When I wrote yesterday’s post, Wondering about the Spruce Mine: Toward a more thoughtful discussion of mountaintop removal, I hadn’t seen the commentary from our friends at The State Journal about EPA’s latest recommended decision on the largest mountaintop removal permit in West Virginia history.
First, we have an editorial, EPA’s behavior is unconscionable, which opines:
Federal regulators, you see, do not worry about preserving a foundation of justice that provides predictability and fairness for individuals and corporations alike. They do not care that Arch Coal, at great expense, has adjusted its mining plans time and again to comply with the agency’s ever-changing rules. They do not worry that the government’s reneging on a lawfully obtained mining permit jeopardizes past investments, future investments, future employment and future tax revenues.
But many West Virginians who respect the law are outraged. They have a right to be.
Arch Coal already has gone to court to seek relief from the EPA’s disruptive behavior. Arch’s case, filed last April in a Washington, D.C., federal court, is straightforward: The government should not be able to grant a permit one day and then delay and threaten its use later. Companies that play key roles in our economy — and affordable energy is critical — cannot operate under such conditions.
So, The State Journal is all about respect for the law … They went so far as to call EPA’s permit review and possible veto “an assault on the nation’s legal foundation.”
I wonder if the paper’s editors respect the law that gives citizen groups who believe the Corps of Engineers unlawfully issued the news Spruce Mine permit the right to their day in court before U.S. District Judge Robert C. Chambers. Because, for all of the talk that the Spruce Mine has received every approval that is needed, the citizen lawsuit challenging the permit approval has never been heard on its merits. Even if EPA were to approve the permit tomorrow, the law still gives those citizens the right to have their lawsuit heard.
As an aside, for those who might not know, State Journal Editor and Publisher Dan Page was communications director for then-Gov. Cecil Underwood back in 1999, when Underwood said that Oct. 20 — the day of Judge Haden’s ruling in the Bragg mountaintop removal case — would “go down as the bleakest day in the recent history of our state of West Virginia.” (Subscription required)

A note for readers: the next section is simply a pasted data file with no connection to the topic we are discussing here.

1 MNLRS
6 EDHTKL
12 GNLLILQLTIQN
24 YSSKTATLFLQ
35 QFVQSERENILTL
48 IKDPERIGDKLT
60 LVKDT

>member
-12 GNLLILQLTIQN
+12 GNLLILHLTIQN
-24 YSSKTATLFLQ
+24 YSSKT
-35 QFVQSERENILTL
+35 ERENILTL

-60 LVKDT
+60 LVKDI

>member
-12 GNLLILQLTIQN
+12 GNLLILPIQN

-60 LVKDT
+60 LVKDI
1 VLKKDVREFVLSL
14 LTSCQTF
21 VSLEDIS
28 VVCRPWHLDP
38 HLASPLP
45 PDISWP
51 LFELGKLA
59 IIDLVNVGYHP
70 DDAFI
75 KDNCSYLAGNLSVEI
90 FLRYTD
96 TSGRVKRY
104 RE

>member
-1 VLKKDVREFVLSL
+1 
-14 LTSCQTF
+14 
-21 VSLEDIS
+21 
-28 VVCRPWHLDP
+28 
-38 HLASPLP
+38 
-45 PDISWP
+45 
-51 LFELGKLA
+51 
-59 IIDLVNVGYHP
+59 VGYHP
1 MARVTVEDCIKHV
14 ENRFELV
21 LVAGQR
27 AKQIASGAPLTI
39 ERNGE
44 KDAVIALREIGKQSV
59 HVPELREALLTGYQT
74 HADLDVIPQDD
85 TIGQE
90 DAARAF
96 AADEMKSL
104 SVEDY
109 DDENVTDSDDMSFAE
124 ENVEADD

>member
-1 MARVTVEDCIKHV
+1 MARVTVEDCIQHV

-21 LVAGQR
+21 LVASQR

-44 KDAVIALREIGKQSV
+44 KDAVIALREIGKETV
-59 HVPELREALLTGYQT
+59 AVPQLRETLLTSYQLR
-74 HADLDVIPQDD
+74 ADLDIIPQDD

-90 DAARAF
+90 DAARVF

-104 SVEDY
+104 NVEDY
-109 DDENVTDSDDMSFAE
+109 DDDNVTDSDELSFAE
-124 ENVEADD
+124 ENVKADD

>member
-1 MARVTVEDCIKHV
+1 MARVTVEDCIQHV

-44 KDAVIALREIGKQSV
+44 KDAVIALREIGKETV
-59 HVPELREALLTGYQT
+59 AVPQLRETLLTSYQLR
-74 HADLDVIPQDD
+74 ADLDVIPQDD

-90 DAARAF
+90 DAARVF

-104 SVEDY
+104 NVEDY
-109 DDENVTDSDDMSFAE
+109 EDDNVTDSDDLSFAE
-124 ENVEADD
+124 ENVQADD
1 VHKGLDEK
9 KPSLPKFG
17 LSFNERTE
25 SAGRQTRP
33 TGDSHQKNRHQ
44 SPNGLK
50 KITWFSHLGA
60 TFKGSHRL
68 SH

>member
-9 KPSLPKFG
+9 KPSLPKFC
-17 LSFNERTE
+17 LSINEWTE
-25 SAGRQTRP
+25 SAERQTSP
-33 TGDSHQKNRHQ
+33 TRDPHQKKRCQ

Then, we have this gem in a commentary by State Journal owner Bray Cary:
Maybe this kind of government interference works in places like Iran and Venezuela but this is America, and the people of this state and this nation deserve honesty.
Wow. Iran and Venezuela? Seriously?
I wonder sometimes if Bray reads his own newspaper.
For example, back in January, the State Journal’s great reporter, Pam Kasey, wrote this in a story about the results of EPA’s tougher review of the Hobet 45 permit:
As originally proposed, the Hobet 45 mine would have buried nearly six miles of headwater streams and contaminated downstream waters that now support healthy stream life and local recreation, the agency wrote in a media release.
Patriot achieved the approval by agreeing to a revised mining plan that eliminates nearly half of the stream impacts while still mining nearly all of the coal.
And in July, Pam wrote this regarding the results of EPA’s review of the Pine Creek Mine:
The issued permit includes key changes to the Pine Creek operation, changes laid out in a June 21 letter the EPA sent to the Corps’ Huntington District and in the agency’s own July 27 media release.
Water quality will be protected by maintaining a conductivity (salinity) level below 500 microSiemens per centimeter, as laid out in the April guidelines.
Enhanced mitigation measures include on-site stream restoration and creation of more than 40,000 linear feet of stream, with stream monitoring, benchmarks, backup plans and up-front financial assurances.
Reduction of cumulative impacts is achieved through Coal-Mac’s agreement to deed-restrict three areas already permitted for valley fills at its Phoenix No. 5 Surface Mine.
The EPA also said it reached an agreement with the company to sequence construction of three planned valley fills. The company may proceed only with the first valley fill; any additional valley fills will be allowed only if EPA and the Corps find that previous fills are not impacting water quality adversely.
So, you might think West Virginia’s media and political leaders might have found one little sentence in EPA’s 84-page recommended determination on the Spruce Mine worth paying attention to:
Analysis by Region III indicates that there appear to be alternative configurations that would avoid much of the discharges to Pigeonroost Branch and Oldhouse Branch.
What does that mean? Well, EPA does not provide details, in either the recommended determination document or any of its appendices. West Virginia political leaders and much of the media talk a lot about finding “a balance” between the economy and the environment on mountaintop removal … you have to wonder why they don’t bother to take a closer look at what EPA’s permit reviews have achieved, and ask why state regulators themselves didn’t push to make these permits better.